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The evolution of a sand-rich basin-fill sequence in the Pendleian (Namurian,E1c)of North-West England

Sims, Andrew Peter (1988) The evolution of a sand-rich basin-fill sequence in the Pendleian (Namurian,E1c)of North-West England. PhD thesis, University of Leeds.

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Abstract

The Bowland and Lancaster Fells Basins of north-west England contain a Pendleian El, sequence up to 650m thick, most of which is coarse clastic material. Each of the major stratigraphic units in this sequence, namely the Pendle and Grassington Grit Groups, represents a phase of clastic input to the basins. Initially, the basins were deep marine troughs with water depths of several hundreds of metres. Their northern margins were steep submarine slopes or relict fault scarps rising up onto the partially emergent Askrigg and Lake District Blocks. Within the basins there was significant topographic relief caused by differential compaction over buried Dinantian fault blocks. The Pendle Grit Group, comprising the Pendle Grit and Pendle Shale Formations, represents the development of a sand-rich submarine fan/slope system in these confined basins. The sediment for the fans was probably supplied by a fluvial source to the north-west. Intra-basinal relief within the basins strongly influenced the initial development of the fan system but was later swamped by sedimentation. Only the Waddington Fell High remained present throughout deposition: the "low-seeking" turbidite sediments of the Pendle Grit Formation pinch-out over this structure. A period of uplift or eustatic sea-level fall at the end of Pendle Grit deposition resulted in the development of a minor unconformity on the southern margin of the Askrigg Block and across reactivated intra-basinal highs. This unconformity heralds a major change in the palaeogeography of north-west England and the beginning of Grassington Grit Group deposition. The fluvial clastic input moved eastwards, supplying sediment directly into shallow water on the Askrigg Block. This resulted in rapid progradation of a coarse clastic dominated braid-delta system over the Askrigg Block and, subsequently, out into the Bowland Basin. Water depths still increased rapidly across the fault controlled boundary between these two palaeogeographic features and this led to a change in the depositional processes on the braid-delta system. The resulting differences between Grassington Grit Group facies sequences across this palaeogeographic boundary form the basis for recognition of two Formations, namely the Grassington Grit and Warley Wise Formations. Detailed sedimentological study of the sand-rich fans in the Pendle Group shows that they are dominated by in-channel deposition: lobes and basin plain deposits are very rare. A channel hierarchy has been recognised in the fan sediments, based on the presence of erosion surfaces of different magnitude and extent. First-order erosion surfaces bound channel-complexes up to 1000m in width and 100m deep. These features were cut by infrequent, high energy turbidity currents. They were filled by progradation of a coarse-grained turbidite sand-body deposited from smaller, more frequent turbidity currents trapped in the first-order channel. During this process, second-order channels were cut and filled in the prograding sand-body. Individual beds within the fan system provide evidence for lateral migration of turbidity currents during deposition and also for prolonged flow events. The flow mechanics of such flows are qualitatively examined and their evolution with time and space over the fan system is discussed. A new facies model for sand-rich fans is presented, based on the sedimentological features seen in the Pendle Grit Formation. The El, basin-fill sequence was buried to several kilometres depth by end early Westphalian times. It then underwent rapid uplift. The paragenetic sequences in sandstones from this sequence are related to the maximum burial depth and the amount of subsequent uplift: deeply buried sandstones developed illite cements and, if affected by meteoric flushing during uplift, also have extensive pore-filling kaolinite. This relationship allows qualitative predictions of the reservoir quality of the Ei, sandstones to be made from an estimate of their burial histories.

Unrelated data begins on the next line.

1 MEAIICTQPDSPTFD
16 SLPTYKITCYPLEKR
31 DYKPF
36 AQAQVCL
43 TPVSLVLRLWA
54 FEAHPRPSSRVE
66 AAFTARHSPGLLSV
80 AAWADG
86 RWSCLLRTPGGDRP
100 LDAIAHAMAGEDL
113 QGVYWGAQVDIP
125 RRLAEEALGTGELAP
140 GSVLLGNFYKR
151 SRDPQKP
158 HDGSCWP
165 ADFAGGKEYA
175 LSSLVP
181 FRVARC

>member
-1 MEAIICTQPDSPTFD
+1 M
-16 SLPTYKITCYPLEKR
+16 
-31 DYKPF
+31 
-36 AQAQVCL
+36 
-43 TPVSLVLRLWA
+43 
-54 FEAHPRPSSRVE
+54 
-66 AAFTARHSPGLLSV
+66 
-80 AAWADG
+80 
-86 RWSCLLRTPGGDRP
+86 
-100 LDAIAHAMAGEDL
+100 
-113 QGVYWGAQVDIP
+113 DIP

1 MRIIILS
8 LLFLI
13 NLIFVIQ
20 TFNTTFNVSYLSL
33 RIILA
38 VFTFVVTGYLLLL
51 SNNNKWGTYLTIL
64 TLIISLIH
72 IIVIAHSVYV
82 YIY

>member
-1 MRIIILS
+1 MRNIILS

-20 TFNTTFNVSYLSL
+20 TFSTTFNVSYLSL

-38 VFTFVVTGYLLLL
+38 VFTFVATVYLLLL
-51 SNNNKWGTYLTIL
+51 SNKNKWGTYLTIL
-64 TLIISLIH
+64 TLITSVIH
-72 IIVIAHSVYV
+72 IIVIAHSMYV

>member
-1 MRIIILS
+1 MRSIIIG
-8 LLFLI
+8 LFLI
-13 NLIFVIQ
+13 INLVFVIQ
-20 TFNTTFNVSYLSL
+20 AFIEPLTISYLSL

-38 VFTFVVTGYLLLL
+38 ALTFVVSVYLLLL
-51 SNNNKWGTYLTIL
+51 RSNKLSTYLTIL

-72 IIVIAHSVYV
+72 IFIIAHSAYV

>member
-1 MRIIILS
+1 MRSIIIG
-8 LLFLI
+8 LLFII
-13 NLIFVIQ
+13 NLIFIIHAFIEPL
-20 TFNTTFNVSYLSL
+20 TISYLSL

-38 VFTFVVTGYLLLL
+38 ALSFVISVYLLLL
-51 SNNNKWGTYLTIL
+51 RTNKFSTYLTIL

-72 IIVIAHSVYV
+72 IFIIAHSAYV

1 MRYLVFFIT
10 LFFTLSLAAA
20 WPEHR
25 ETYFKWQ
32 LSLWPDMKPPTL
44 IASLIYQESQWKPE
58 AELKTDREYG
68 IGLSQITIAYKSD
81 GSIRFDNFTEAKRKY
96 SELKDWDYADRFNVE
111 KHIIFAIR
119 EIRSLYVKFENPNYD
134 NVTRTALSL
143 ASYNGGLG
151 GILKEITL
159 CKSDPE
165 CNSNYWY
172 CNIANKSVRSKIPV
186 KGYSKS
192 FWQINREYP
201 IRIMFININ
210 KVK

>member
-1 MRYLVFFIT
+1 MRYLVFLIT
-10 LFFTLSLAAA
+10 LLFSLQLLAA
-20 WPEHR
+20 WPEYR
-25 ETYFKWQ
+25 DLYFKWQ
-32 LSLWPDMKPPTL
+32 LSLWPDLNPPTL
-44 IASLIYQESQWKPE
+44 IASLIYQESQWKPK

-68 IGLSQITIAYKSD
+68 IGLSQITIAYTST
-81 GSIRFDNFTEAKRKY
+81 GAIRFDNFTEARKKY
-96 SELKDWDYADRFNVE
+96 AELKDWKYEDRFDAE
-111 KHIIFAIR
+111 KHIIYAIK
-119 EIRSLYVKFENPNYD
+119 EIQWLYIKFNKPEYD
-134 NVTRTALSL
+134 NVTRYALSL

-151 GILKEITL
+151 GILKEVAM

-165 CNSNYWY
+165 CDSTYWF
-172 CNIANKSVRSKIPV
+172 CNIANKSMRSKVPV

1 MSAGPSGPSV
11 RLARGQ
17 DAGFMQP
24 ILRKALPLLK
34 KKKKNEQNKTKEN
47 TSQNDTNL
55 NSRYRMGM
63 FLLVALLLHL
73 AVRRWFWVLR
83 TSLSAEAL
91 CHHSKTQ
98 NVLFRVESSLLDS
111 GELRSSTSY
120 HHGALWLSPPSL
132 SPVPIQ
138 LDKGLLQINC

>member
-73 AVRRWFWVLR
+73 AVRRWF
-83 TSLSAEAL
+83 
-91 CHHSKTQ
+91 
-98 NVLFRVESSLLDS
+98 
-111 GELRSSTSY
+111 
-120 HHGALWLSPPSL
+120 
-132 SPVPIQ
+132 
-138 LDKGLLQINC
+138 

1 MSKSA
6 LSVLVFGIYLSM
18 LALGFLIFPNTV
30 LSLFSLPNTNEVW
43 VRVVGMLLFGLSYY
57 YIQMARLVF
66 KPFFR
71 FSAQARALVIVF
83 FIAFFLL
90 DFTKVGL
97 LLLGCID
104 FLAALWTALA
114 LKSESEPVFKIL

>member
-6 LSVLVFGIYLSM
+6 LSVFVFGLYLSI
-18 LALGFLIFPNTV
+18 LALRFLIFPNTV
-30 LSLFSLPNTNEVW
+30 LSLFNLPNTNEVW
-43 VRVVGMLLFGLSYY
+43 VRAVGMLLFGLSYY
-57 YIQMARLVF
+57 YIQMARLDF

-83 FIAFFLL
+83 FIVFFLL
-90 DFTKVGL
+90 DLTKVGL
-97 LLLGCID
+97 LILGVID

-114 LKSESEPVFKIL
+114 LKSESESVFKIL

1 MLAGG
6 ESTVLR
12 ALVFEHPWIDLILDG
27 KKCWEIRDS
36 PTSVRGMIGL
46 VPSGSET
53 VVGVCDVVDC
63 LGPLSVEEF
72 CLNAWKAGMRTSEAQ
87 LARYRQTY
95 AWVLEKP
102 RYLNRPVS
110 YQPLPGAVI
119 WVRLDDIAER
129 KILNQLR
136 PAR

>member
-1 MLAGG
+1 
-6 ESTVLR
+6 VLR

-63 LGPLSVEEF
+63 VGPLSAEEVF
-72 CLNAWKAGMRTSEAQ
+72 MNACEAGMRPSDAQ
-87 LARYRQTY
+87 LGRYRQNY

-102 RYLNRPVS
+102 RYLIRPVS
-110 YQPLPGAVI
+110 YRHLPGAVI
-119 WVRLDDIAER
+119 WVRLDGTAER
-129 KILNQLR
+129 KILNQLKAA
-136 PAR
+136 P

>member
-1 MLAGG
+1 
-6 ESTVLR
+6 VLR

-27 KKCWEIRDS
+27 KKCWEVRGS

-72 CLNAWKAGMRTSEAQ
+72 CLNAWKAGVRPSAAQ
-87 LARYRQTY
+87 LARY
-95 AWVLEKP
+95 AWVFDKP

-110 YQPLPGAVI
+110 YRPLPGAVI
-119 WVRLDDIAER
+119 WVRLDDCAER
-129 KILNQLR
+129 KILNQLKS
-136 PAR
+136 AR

Item Type: Thesis (PhD)
Academic Units: The University of Leeds > Faculty of Environment (Leeds) > School of Earth and Environment (Leeds) > Earth Sciences (Leeds)
Depositing User: Ethos Import
Date Deposited: 10 Feb 2011 12:16
Last Modified: 07 Mar 2014 11:23
URI: http://etheses.whiterose.ac.uk/id/eprint/1245

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